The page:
Joseph Silverstein, the longtime concertmaster of the Boston Symphony Orchestra (1962-84), former music director of the Utah Symphony (1983-98) and artistic and organizational mentor to numerous US orchestras and their musicians, has died at 83.
Silverstein was active in both orchestral and chamber music. He organized the Boston Symphony Chamber Players in 1964, was named the Boston Symphony’s assistant conductor in 1971. He also was a member of the Chamber Music Society of Lincoln Center.
He appeared as a soloist and guest conductor with numerous orchestras, including a performing-conducting residency with the Richmond Symphony in 2002.
In addition to leading the Utah Symphony, he was music director of the Chautauqua Symphony and principal guest conductor of the Northwest Chamber Orchestra, and served as artistic advisor or interim music director of nearly a dozen other orchestras.
Silverstein taught at Yale and Boston universities, New England Conservatory, Tanglewood Music Center and his alma mater, Curtis Institute of Music, where he had studied with Efram Zimbalist.
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UPDATE: Frank Almond, concertmaster of the Milwaukee Symphony Orchestra, recalls working with and learning from Joseph Silverstein:
Monday, November 23, 2015
Saturday, November 21, 2015
Roy Proctor’s review for the Richmond Times-Dispatch of Puccini’s “La Bohème,” staged by Virginia Opera:
Friday, November 20, 2015
Pianist Alexander Paley, whose Richmond festival of piano and chamber music presented its 18th season of concerts this fall, has added two concerts in late January at St. Luke Lutheran Church, 7757 Chippenham Parkway.
Paley will perform in a solo recital of Chopin’s 14 waltzes and the 24 préludes of Rachmaninoff at 7:30 p.m. Jan. 30.
He will be joined by pianist Daniel Stipe and narrator Pamela McClain in a family concert, “Beauties and Beasts,” at 3 p.m. Jan. 31. Their program includes Tchaikovsky’s “Children’s Album,” Ravel’s “Mother Goose” Suite and Prokofiev’s “Peter and the Wolf.”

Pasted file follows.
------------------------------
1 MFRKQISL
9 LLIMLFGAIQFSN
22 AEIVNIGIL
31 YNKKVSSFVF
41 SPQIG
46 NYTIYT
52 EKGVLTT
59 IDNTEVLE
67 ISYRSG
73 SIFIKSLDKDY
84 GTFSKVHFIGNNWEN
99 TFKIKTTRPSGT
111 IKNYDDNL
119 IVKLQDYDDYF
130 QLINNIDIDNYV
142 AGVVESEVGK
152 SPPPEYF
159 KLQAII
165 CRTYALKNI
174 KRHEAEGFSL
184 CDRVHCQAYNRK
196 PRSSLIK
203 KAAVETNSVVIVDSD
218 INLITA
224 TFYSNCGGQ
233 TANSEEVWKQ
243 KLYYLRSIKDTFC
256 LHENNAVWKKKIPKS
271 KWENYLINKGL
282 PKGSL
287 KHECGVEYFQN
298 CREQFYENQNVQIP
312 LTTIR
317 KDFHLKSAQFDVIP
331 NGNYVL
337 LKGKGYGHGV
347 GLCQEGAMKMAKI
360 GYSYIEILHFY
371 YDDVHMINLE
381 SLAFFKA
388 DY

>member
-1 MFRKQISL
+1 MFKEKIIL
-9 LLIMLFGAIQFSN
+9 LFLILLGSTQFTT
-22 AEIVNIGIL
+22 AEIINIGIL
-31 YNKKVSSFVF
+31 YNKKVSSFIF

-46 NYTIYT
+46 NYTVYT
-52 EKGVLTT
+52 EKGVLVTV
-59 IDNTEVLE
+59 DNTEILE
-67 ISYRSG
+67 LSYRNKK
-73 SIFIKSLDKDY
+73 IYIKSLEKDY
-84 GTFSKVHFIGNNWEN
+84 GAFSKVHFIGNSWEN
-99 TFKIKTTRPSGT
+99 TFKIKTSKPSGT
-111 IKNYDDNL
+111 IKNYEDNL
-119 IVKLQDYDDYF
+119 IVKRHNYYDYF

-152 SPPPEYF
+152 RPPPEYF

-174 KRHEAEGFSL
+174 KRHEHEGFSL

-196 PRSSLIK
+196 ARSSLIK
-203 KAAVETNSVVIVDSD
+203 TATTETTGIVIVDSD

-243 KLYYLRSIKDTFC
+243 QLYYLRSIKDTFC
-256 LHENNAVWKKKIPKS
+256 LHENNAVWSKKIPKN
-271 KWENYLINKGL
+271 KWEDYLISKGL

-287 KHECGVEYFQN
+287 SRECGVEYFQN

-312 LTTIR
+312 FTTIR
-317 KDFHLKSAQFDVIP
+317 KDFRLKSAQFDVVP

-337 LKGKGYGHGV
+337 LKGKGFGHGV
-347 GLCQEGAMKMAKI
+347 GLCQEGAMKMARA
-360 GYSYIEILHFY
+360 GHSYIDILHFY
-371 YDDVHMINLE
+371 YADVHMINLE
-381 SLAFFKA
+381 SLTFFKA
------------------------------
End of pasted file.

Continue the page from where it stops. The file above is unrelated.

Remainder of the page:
A donation of $20 is suggested for each concert.
For more information, call (804) 665-9516 or visit www.paleymusicfestival.org
Monday, November 16, 2015
The reviews are coming in for the revised, Civil War-to-civil rights version of “Appomattox” by Philip Glass and Christopher Hampton, whose Washington National Opera production opened on Nov. 14 at the Kennedy Center.
The Washington Post’s Anne Midgette hails the opera as evidence of Glass’ “mastery in the genre” and as being “as deeply moving as anything I’ve seen in opera” . . .
Corinna da Fonseca-Wollheim, reviewing for The New York Times, calls it “a frustratingly uneven work that presents well-known historical facts on a conveyor belt of forgettable music” . . .
“Appomattox” runs through Nov. 22.
Sunday, November 15, 2015
My review for the Richmond Times-Dispatch of the Richmond Symphony’s Nov. 14 concert with pianist Orion Weiss:
Robert Craft, the assistant to Igor Stravinsky from 1948 until the composer’s death in 1971, has died at 92. A conductor and author, Craft was an erudite and sometimes contentious guardian of Stravinsky’s artistic legacy and persona.
“Only two people know anything about Stravinsky,” Craft claimed. “Only Mrs. Stravinsky and I know.”
An obituary by The Washington Post’s Matt Schudel: